Alan Paul Delivers an Astute Oral History of the Allman Brothers Band
The Allman Brothers Band had it all planned last March, celebrating 45 years with a farewell concert at the Beacon Theater. They’ve held court there nearly every year since 1989. Closing out that run this March 2014 would have been a fitting bow for the band, which first jammed as the Allman Brothers in Jacksonville, Florida, 45 years earlier on March 26, 1969. Because of Gregg Allman’s illness in those last days of last March, however, the band had to wait another six months to bid farewell, during a characteristically Allman-esque jam session on October 28, 2014, at the Beacon – the final evening of a six-night stand.
Alan Paul was there for every single night in October, just as he had been in March, when I ran into him. For all the time he’s spent with the Allman Brothers Band over the past year — and over the past twenty-five years — Paul might as well be a member of the band, and he’s certainly part of the extended Allman family. No one else is even remotely as qualified, or close enough to the members of the band, to write an oral history of the Allmans. Indeed, many of the band’s members are among Paul’s close friends.
A senior writer for Guitar World, Paul has a way with a story, too, and he artfully leads us through the twists and turns of the Allmans’ chronicle, much as Duane Allman provided the key to the highway in the notes he dropped along the side of the road for us to follow.
In his book, One Way Out: The Inside History of the Allman Brothers Band, Paul catches up with the legendary band that’s spent its life runnin’ to keep from hidin’ in this entertaining, compulsively readable oral history of the Allman Brothers band. And this is oral history at its best. Through interviews with every member of the band except Duane and original bassist Berry Oakley, their friends and music associates – as well as in sidebars about various aspects of the band’s history and a “highly opinionated” discography – Paul traces the ups and downs of the band and its music beginning in the earliest days of the Allman Brotehrs, during Duane’s and Gregg’s early bands in Jacksonville, Florida, as they developed their signature sound with the original members of the band. He explores Duane’s side projects with Derek and the Dominoes and Muscle Shoals, follows along through the deaths of Duane and Berry to the various incarnations of the Allman Brothers over the past 20 years.
Paul’s free-flowing jam reveals that the band’s deep love of playing music has held them together through many stormy Mondays and win, lose, or draw, they’re bound to keep on ridin’. His book is chock full of photographs of the group, and in the new paperback edition, Paul expands the story, taking us behind the scenes during the final days of the Allman Brothers Band.
I recently chatted with Alan Paul about One Way Out:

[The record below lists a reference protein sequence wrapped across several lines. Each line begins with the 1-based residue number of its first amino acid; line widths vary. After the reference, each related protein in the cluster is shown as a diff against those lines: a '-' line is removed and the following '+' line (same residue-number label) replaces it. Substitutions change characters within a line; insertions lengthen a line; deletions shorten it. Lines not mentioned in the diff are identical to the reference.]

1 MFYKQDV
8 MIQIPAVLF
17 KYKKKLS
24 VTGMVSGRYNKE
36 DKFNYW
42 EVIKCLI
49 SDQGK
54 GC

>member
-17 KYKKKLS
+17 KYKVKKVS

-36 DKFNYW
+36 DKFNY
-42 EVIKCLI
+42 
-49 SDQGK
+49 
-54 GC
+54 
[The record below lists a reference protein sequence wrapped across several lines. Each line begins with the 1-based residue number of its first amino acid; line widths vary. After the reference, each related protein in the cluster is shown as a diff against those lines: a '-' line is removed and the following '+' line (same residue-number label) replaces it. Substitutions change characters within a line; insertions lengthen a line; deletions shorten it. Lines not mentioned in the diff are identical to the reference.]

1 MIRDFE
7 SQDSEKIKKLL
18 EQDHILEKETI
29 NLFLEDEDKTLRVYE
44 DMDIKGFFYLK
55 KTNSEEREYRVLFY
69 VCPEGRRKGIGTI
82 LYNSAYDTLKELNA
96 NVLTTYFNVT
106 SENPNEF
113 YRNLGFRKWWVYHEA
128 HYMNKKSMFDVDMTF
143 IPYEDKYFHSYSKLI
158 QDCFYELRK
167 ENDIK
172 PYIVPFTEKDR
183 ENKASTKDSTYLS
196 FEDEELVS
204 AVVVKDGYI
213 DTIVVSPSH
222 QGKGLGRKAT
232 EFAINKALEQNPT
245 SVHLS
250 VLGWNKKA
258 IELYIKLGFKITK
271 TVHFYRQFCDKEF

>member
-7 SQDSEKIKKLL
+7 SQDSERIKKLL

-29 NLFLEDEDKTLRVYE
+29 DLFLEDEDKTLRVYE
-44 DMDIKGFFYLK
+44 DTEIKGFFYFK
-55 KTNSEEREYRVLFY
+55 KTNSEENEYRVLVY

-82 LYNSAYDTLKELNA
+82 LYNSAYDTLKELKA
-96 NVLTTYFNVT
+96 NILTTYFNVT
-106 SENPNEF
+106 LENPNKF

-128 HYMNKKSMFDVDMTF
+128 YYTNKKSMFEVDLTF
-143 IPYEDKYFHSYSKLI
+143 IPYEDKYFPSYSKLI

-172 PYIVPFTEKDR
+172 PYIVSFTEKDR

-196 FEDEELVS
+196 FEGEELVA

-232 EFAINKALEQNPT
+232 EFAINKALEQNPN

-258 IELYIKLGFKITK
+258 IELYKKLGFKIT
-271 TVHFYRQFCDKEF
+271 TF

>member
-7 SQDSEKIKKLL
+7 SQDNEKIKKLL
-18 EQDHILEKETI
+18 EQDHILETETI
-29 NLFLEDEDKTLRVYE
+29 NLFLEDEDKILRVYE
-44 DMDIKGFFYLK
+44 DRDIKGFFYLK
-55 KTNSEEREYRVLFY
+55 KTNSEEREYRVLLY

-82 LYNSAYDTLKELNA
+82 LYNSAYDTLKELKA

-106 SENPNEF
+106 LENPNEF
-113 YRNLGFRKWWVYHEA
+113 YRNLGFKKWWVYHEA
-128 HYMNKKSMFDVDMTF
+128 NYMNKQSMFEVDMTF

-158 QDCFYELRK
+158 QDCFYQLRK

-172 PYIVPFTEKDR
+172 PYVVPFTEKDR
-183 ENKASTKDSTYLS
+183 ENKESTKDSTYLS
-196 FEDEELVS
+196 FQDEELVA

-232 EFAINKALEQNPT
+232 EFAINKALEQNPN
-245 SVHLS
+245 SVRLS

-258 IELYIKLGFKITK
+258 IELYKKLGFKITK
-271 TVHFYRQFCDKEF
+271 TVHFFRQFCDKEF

Henry Carrigan: What prompted you to write this book now? How long has it been in the making?
Alan Paul: The interviews go back to 1990. The time just seemed right. I started compiling it into a book about four years ago to see what I had, and I knew that I could deliver the book [that] this band’s rich history deserved, which had not been written yet. I had the access, the understanding, and the desire. I felt that I owed it to myself, to the band, and to their fans to write the book and to do my very best to make it definitive.
You’ve talked not only to every living member of the band in its various incarnations but also to many of their friends and fellow musicians. Did you face any challenges getting access to anyone? Is there anyone who was reluctant to talk with you?
Remarkably, not really. I would have loved a second interview with Eric Clapton. I had so many questions I wish I had asked. I wanted to circle back to a few more people, and I kicked myself repeatedly for not doing more interviews with original manager and record label owner Phil Walden, before he passed away. I’m glad I got as much as I did.
Guitarist Dan Toler and tech Joe Dan Petty were both guys I knew pretty well and spoke to quite a few times, but never formally interviewed and then they passed away – Joe Dan way back in 2000, but Danny not long ago. By the time I started writing, he had advanced ALS and could not talk.
And I had a great conversation with Bonnie Bramlett, who then told me I couldn’t use any of it. It was a lot of fun for to talk to her and she had some cool thoughts, but none of it was essential to the Allman Brothers Band.
I found that some people who don’t really do interviews, like Bruce Springsteen’s manager Jon Landau and Boston promoter Don Law were happy to talk because they are proud of their association with the Allman Brothers and happy to have it known.
What are the greatest flaws in the Allman Brothers Band? Their greatest strengths?